This past weekend, while half of the Teen Council was at Creative Time, the rest of us went to Boston to partake in a conference at the Institute of Contemporary Art(ICA). The theme of this conference was “Brave Spaces”; at some point in this event we all encountered Brave Spaces in one way or another. One such Brave Space was on the airplane ride to Boston, when one of our members went on his frost airplane ride. He handled it extremely well, calmly taking pictures of the breathtaking view halfway into the ascent. In fact, on our return flight he managed the turbulence significantly better than we did.
The Teen Arts Council at the ICA Boston began the conference itself with tours, which we felt really set the tone for the event. From experience (in preparing for our Open House on 11/15!), we know that simply organizing tours can be difficult. The teens showed immense bravery and composure during the tours and offered some great insights on the art works. Another instance of bravery that I personally experienced was at the round table discussion. I was grouped with a number of adult educators and artists, all of whom had drastically different stories and backgrounds. The round table began with basic introductions and a discussion about Brave and safe spaces. However, it quickly became intense as we were asked to share difficulties that we would not usually share. The vulnerability and bravery of everyone in our group a new experience for me and was extremely inspiring.
With PTAC’s open house in just one week, we took the teen tours at ICA Boston as a great learning experience to find what methods of touring most suited us. I appreciated that the teens were ready and willing to be vulnerable, but I didn’t leave the tour feeling I had a sound enough understanding of the art work. I think, had they asked the tour group more thought provoking questions, a productive and interesting dialogue could have been started about each piece they toured. It is my opinion, that as a tour guide your objective should not be for you to be remembered, but it is for the artwork to be remembered, and that is something I learned from the teen tours at ICA Boston.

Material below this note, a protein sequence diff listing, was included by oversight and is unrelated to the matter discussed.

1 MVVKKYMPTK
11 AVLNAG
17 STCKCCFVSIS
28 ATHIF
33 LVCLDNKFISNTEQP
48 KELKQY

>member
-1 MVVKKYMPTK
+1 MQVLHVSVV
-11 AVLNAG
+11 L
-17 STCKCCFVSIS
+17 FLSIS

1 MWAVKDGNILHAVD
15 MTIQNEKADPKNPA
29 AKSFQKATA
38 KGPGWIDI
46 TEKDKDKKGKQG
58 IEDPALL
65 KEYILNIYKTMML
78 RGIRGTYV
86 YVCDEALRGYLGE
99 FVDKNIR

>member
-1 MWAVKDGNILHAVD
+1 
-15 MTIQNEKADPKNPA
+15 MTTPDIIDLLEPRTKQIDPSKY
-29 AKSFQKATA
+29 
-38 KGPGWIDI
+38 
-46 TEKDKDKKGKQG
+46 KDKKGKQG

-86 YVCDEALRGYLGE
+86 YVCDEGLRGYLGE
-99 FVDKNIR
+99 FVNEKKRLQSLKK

At one of the breakout sessions at the conference I attended “Building the Plane”: an atmosphere for risk-taking. This was one of my favorite parts of the conference! The Denver art museum teen council and their faculty advisors led the presentation and discussed one of their teen groups, Failure Lab, where they create an experimental environment for their teens in which they are encouraged to test their ideas and try new things. While this method of giving teens the power to control the direction of their art council seemed thrilling at first glance, I realized there may be some challenges to this method. I wondered how all the teens agree upon one idea. Certainly they wouldn’t all agree on one thing, so how did they keep teens who weren’t proponents of the idea motivated? Either way it was fascinating to learn about another art council.
While PTAC wasn’t at the Building Brave Spaces Conference, we explored Boston! One of the most impactful stops was the Holocaust Memorial. I tried to look at the memorial from an artistic mindset, but found myself unable to think about the different ways a memorial could be designed because I was fully taking in the experience. Warm steam seeped through the floor adding condensation to the windows surrounding PTAC. I remember looking to the walls and thinking they were crying and I felt guilty for enjoying the warmth of the steam in the cold Boston air. The memorial is designed in such a way that there is a glass chamber for each concentration camp during the Holocaust. Each one carries two quotations from individuals affiliated with that camp. Certain quotes made me feel uncomfortable while others made me want to scream. Overall, the memorial is a powerful experience that I believe everyone should see.
In conclusion, PTAC had a blast in Boston! It was and educational and fun experience that we will never forget! We are grateful that we were able to attend this conference and learn a great deal about teen arts education. We were able to meet other teen art councils, learn about their experiences and methods of operating and learned how we can improve our own. Building Brave Spaces is an event that will positively impact PTAC for years to come.